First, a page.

How to Get Rid of Moles With Vibration

Well-worked garden soil offers an ideal hunting ground for moles. Moles are shy creatures, so you rarely see them on the surface, but the molehills will be all too visible. A tunneling mole can burrow a distance of 100 feet in a single day, leaving ridges in flower beds and uprooting plants. Moles are notoriously hard to deter. Some people say traditional mole scarers are ineffective, but they are at least cheap and easy to try. The vibration they set off may persuade your moles to go digging elsewhere.

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Unsightly molehills can ruin your lawn.

Step 1

Mow your lawn frequently using a motor mower if you have a mole problem. A February 2009 Which? Gardening magazine report suggests the loud noise and vibrations caused by the mower may deter the moles.

Step 2

Bury glass bottles up to their necks in any flowerbed damaged by a mole. Dig holes for the bottles using a trowel, placing them as close as possible to the ridge or molehill that marks the position of the mole's tunnel. The action of the wind blowing across the open mouth of a bottle sets up a vibration, which some people claim moles dislike. Move the bottles regularly to new positions so that the mole does not become used to the sound.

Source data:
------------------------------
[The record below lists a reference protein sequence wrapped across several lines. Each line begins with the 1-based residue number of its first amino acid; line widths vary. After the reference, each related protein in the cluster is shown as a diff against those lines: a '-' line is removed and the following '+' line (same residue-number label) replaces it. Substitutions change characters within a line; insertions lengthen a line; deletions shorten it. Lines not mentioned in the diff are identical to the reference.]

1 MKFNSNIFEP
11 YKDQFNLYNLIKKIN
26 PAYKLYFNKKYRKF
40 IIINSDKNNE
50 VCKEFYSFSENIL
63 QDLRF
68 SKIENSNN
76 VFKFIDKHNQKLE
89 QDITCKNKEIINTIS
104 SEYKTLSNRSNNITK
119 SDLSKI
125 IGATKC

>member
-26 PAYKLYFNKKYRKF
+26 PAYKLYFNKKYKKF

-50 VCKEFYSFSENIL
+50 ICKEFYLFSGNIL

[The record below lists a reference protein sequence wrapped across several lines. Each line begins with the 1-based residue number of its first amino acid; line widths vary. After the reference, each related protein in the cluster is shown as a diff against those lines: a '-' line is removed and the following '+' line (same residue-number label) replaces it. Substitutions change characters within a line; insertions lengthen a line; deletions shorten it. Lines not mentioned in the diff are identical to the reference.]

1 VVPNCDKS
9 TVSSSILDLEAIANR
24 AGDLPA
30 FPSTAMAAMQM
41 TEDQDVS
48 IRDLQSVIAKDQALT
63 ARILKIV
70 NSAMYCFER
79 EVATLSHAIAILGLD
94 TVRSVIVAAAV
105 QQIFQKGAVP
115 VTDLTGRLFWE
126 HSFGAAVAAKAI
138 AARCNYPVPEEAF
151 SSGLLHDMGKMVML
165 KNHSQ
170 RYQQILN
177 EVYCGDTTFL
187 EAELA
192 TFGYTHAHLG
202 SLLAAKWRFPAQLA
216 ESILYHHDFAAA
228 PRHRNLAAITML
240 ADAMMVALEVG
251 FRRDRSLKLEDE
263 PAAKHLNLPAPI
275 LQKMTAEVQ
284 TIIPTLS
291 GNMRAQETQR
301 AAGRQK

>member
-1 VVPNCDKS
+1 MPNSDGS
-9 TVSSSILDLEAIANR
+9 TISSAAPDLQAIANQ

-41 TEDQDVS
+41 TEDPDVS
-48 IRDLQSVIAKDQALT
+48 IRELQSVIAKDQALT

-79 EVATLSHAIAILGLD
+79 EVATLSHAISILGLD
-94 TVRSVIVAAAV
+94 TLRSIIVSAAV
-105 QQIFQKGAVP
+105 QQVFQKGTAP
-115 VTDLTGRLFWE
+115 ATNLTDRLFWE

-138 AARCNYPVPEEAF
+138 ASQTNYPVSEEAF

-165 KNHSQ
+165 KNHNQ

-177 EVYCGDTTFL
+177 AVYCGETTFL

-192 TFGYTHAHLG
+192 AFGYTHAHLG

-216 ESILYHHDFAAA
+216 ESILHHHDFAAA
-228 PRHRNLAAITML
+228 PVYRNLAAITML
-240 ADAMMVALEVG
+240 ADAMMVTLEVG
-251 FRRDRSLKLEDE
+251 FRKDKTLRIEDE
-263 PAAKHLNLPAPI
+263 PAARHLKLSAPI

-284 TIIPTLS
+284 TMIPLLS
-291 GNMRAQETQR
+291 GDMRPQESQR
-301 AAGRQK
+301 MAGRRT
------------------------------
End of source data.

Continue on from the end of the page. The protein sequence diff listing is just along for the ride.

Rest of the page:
Step 3

Push the sticks of pinwheels into the ridge left in the soil by a tunneling mole, or into the crown of a molehill. Some people claim the vibration set up by a pinwheel as it turns in the breeze is transmitted through the stick to the soil, deterring the moles. Move the pinwheels regularly to new positions so that the moles do not become used to the sound.

Step 4

Plunge a wooden stake into the earth in a mole-affected area and rub the stake with the blade of a trowel to set up vibrations in the soil. A March 2010 report in Scientific American suggests this mimics the sound of a mole tunneling, prompting nearby earthworms to flee to the surface. If worms do appear, collect and remove them to reduce the moles' food supply and encourage them to forage elsewhere.

Step 5

Consider setting mole traps if the vibrating devices have no effect. The Wildlife Conflicts website of Purdue University, for example, is not persuaded that vibrating mole scarers work. It suggests trapping moles is the most reliable way of controlling them.